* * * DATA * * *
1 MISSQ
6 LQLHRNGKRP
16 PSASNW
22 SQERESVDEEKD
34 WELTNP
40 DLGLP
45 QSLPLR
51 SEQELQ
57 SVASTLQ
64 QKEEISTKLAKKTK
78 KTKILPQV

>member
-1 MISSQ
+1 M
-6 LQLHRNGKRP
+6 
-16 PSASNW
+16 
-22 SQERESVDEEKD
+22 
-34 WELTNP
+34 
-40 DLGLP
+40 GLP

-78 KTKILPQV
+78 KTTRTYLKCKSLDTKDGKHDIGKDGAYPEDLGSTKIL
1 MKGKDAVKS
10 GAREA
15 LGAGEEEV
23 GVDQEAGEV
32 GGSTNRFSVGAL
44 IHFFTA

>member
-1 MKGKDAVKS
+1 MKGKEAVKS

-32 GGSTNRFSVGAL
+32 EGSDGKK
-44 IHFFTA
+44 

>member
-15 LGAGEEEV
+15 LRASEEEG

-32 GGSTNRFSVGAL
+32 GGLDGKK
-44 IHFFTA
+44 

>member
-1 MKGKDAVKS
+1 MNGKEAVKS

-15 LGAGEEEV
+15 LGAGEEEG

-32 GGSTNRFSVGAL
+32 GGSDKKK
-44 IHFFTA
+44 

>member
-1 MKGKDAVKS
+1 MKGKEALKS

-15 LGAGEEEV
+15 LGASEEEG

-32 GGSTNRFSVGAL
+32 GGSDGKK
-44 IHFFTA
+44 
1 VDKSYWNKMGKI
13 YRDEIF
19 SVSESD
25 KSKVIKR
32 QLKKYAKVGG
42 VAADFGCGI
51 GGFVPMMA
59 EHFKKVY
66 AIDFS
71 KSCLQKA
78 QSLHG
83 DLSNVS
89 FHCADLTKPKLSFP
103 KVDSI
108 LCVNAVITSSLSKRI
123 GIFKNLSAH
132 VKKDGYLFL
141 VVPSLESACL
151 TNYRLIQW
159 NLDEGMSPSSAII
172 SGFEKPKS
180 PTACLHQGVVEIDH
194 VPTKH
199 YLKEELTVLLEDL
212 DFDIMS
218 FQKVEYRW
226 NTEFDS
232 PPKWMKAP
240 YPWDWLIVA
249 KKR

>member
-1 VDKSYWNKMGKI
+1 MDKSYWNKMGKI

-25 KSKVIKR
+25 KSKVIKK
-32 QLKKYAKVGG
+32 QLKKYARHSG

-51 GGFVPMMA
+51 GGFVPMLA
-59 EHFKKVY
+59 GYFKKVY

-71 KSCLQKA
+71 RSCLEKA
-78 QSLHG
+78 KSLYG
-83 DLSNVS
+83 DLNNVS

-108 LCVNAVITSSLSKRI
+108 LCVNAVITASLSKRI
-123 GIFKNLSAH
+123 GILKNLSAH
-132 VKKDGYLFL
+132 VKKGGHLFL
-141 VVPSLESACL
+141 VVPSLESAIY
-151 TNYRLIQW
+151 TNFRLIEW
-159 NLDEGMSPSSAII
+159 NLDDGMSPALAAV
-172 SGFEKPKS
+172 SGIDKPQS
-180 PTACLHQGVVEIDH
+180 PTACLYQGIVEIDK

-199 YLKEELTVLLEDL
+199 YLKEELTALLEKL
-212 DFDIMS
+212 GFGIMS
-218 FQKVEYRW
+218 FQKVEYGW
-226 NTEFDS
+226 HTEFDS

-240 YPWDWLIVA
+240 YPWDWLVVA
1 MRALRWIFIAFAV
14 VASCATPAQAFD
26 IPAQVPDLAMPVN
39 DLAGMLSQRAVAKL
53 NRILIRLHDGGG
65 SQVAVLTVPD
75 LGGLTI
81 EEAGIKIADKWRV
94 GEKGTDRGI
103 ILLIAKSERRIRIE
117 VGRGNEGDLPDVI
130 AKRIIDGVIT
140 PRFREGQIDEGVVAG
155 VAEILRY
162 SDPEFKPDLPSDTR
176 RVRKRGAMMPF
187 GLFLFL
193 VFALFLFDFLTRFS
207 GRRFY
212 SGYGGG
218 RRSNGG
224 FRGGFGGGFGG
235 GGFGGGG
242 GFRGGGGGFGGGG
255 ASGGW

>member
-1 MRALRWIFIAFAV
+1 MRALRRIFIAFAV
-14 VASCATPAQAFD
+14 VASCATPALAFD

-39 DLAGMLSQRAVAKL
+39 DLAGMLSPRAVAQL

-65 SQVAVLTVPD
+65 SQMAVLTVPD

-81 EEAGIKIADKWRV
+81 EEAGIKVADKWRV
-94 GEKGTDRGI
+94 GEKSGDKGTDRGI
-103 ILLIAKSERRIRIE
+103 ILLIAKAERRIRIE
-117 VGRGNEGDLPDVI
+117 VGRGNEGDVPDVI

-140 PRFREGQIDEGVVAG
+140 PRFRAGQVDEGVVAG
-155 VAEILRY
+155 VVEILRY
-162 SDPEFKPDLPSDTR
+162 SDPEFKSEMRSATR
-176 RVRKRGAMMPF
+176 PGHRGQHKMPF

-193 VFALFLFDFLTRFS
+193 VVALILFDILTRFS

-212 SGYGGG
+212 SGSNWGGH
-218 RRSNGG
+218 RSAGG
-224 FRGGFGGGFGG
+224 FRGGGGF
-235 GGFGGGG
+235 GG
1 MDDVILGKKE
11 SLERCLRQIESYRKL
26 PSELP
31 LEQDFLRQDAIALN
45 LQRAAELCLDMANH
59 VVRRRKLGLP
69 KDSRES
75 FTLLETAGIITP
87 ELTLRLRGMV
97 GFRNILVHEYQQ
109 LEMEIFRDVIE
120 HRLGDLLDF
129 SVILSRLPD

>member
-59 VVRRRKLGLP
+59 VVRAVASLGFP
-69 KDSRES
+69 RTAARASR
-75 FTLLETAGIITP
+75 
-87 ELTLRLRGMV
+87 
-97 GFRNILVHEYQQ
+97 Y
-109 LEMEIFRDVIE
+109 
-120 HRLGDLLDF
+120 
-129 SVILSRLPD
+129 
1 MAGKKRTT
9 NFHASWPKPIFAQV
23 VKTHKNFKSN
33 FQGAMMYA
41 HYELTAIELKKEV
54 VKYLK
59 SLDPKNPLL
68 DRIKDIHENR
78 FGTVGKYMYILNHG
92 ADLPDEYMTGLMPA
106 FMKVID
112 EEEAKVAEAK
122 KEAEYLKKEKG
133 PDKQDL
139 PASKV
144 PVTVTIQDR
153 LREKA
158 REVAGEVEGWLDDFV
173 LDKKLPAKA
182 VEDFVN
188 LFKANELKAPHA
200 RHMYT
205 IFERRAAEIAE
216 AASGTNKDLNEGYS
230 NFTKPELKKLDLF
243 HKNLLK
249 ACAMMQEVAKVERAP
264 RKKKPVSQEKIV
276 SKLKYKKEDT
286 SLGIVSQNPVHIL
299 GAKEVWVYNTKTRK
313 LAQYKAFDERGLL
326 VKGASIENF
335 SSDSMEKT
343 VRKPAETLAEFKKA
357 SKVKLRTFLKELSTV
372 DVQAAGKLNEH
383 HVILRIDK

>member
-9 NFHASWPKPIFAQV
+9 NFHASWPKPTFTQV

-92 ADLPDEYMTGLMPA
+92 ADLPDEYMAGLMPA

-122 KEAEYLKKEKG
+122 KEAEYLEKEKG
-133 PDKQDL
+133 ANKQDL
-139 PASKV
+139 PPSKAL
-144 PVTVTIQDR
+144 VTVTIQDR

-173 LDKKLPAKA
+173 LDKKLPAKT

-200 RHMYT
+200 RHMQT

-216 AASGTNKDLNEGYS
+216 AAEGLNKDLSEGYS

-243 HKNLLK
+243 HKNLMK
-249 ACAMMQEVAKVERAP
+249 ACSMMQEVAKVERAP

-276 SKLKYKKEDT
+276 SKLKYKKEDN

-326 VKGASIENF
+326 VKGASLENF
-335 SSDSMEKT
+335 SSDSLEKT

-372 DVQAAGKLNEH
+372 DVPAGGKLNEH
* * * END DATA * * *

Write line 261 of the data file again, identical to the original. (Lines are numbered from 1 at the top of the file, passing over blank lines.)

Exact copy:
335 SSDSMEKT